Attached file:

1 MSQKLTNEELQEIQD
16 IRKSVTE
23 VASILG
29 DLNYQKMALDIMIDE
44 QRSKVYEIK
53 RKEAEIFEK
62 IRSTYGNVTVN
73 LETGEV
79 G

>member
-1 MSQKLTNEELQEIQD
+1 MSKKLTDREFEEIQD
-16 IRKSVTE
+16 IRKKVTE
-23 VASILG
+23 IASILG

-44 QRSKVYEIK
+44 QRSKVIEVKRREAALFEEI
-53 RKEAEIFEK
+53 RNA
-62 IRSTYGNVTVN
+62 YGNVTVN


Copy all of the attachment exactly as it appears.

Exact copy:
1 MSQKLTNEELQEIQD
16 IRKSVTE
23 VASILG
29 DLNYQKMALDIMIDE
44 QRSKVYEIK
53 RKEAEIFEK
62 IRSTYGNVTVN
73 LETGEV
79 G

>member
-1 MSQKLTNEELQEIQD
+1 MSKKLTDREFEEIQD
-16 IRKSVTE
+16 IRKKVTE
-23 VASILG
+23 IASILG

-44 QRSKVYEIK
+44 QRSKVIEVKRREAALFEEI
-53 RKEAEIFEK
+53 RNA
-62 IRSTYGNVTVN
+62 YGNVTVN